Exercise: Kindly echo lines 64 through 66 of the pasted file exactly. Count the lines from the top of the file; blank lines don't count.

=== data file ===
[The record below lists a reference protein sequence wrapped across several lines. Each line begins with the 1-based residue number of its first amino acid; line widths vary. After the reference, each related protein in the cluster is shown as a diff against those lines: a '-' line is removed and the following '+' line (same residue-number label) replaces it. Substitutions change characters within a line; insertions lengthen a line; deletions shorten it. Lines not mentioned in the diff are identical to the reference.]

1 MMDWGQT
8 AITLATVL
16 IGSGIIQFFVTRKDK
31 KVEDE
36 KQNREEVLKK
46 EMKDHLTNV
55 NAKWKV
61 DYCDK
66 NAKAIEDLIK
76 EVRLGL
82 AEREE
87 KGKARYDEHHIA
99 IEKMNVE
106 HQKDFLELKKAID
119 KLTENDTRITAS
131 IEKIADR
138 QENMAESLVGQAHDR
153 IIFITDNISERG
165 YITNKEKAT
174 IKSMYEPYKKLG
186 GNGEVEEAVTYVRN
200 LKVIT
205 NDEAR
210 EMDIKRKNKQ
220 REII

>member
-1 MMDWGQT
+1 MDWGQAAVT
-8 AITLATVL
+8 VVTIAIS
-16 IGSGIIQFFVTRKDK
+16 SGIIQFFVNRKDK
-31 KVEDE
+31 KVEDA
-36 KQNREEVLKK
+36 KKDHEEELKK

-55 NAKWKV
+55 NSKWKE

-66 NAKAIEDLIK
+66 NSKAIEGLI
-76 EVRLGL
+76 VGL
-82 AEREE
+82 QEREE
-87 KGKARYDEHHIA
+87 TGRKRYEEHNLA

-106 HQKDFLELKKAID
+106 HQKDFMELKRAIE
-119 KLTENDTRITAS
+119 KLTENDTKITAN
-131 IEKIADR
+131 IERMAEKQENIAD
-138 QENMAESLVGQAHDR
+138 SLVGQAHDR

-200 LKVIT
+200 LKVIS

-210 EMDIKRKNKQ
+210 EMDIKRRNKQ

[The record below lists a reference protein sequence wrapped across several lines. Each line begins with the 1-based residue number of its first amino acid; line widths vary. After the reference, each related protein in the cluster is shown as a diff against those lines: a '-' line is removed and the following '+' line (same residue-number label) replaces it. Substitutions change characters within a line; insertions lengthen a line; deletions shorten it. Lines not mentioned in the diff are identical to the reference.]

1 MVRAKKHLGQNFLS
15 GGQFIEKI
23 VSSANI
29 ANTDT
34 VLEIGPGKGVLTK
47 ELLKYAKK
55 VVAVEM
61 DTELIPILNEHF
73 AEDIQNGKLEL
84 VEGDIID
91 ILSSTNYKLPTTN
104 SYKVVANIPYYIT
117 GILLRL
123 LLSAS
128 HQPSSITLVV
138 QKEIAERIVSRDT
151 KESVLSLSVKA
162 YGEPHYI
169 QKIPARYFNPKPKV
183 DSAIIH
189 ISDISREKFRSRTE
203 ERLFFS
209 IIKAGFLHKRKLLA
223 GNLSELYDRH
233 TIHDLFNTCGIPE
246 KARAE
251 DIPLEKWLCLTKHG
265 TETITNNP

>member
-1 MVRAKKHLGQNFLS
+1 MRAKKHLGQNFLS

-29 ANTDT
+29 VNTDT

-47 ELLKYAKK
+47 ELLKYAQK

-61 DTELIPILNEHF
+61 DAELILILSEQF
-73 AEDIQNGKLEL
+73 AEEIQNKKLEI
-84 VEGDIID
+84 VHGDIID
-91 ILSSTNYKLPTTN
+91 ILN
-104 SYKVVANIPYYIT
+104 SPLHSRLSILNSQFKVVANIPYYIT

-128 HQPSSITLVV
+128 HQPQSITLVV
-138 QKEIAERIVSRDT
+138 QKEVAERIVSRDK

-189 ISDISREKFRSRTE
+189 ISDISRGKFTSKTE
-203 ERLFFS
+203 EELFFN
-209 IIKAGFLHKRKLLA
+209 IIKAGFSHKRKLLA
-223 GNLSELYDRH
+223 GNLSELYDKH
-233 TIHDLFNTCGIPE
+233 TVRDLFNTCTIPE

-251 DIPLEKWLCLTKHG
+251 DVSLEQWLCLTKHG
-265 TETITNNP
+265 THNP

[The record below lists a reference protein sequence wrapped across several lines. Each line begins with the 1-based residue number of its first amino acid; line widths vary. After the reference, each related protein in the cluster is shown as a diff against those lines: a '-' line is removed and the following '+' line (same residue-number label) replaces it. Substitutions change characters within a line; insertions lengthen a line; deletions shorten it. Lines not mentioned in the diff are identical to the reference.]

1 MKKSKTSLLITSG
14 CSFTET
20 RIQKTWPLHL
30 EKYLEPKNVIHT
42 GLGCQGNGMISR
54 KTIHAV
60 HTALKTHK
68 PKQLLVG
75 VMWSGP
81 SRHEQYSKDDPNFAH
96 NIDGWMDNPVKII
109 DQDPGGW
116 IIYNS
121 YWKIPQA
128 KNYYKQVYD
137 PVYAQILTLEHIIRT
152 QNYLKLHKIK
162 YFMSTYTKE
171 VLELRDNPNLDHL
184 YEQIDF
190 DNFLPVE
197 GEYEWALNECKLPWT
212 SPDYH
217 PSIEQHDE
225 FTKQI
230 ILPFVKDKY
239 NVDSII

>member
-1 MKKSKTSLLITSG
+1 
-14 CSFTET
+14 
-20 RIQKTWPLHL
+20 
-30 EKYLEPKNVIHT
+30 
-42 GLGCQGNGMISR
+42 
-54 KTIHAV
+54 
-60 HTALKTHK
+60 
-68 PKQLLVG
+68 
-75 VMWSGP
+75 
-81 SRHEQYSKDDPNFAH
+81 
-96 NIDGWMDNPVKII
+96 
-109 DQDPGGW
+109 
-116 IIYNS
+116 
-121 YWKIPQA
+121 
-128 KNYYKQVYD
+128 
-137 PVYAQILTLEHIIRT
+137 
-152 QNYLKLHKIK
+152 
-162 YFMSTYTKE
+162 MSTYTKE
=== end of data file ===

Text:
29 ANTDT
34 VLEIGPGKGVLTK
47 ELLKYAKK